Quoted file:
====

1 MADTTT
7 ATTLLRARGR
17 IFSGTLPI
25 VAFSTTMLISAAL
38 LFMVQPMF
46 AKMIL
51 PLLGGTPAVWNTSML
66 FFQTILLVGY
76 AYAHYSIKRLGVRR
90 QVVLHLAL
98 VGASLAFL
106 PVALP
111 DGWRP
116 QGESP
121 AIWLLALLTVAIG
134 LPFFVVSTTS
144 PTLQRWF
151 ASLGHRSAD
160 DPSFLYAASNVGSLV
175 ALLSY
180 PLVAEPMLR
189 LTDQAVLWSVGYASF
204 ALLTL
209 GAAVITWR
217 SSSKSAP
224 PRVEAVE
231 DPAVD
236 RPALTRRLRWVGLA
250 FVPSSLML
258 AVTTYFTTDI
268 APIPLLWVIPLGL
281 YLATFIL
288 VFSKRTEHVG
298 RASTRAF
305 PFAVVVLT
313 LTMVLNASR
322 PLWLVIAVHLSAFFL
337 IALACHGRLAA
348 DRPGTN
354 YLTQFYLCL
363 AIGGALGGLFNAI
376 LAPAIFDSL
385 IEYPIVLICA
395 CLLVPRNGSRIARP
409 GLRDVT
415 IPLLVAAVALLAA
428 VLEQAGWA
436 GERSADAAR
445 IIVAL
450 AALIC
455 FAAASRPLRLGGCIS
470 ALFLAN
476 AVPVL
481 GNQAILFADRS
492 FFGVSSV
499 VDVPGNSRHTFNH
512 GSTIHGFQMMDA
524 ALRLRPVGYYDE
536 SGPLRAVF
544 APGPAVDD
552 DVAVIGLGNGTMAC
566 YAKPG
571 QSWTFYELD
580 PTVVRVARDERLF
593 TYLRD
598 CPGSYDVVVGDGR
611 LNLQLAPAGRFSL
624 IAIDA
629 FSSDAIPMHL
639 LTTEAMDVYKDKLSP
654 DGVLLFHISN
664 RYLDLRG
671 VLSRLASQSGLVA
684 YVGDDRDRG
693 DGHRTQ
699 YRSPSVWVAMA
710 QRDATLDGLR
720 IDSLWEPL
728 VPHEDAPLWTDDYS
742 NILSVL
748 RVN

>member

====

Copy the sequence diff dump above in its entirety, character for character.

1 MADTTT
7 ATTLLRARGR
17 IFSGTLPI
25 VAFSTTMLISAAL
38 LFMVQPMF
46 AKMIL
51 PLLGGTPAVWNTSML
66 FFQTILLVGY
76 AYAHYSIKRLGVRR
90 QVVLHLAL
98 VGASLAFL
106 PVALP
111 DGWRP
116 QGESP
121 AIWLLALLTVAIG
134 LPFFVVSTTS
144 PTLQRWF
151 ASLGHRSAD
160 DPSFLYAASNVGSLV
175 ALLSY
180 PLVAEPMLR
189 LTDQAVLWSVGYASF
204 ALLTL
209 GAAVITWR
217 SSSKSAP
224 PRVEAVE
231 DPAVD
236 RPALTRRLRWVGLA
250 FVPSSLML
258 AVTTYFTTDI
268 APIPLLWVIPLGL
281 YLATFIL
288 VFSKRTEHVG
298 RASTRAF
305 PFAVVVLT
313 LTMVLNASR
322 PLWLVIAVHLSAFFL
337 IALACHGRLAA
348 DRPGTN
354 YLTQFYLCL
363 AIGGALGGLFNAI
376 LAPAIFDSL
385 IEYPIVLICA
395 CLLVPRNGSRIARP
409 GLRDVT
415 IPLLVAAVALLAA
428 VLEQAGWA
436 GERSADAAR
445 IIVAL
450 AALIC
455 FAAASRPLRLGGCIS
470 ALFLAN
476 AVPVL
481 GNQAILFADRS
492 FFGVSSV
499 VDVPGNSRHTFNH
512 GSTIHGFQMMDA
524 ALRLRPVGYYDE
536 SGPLRAVF
544 APGPAVDD
552 DVAVIGLGNGTMAC
566 YAKPG
571 QSWTFYELD
580 PTVVRVARDERLF
593 TYLRD
598 CPGSYDVVVGDGR
611 LNLQLAPAGRFSL
624 IAIDA
629 FSSDAIPMHL
639 LTTEAMDVYKDKLSP
654 DGVLLFHISN
664 RYLDLRG
671 VLSRLASQSGLVA
684 YVGDDRDRG
693 DGHRTQ
699 YRSPSVWVAMA
710 QRDATLDGLR
720 IDSLWEPL
728 VPHEDAPLWTDDYS
742 NILSVL
748 RVN

>member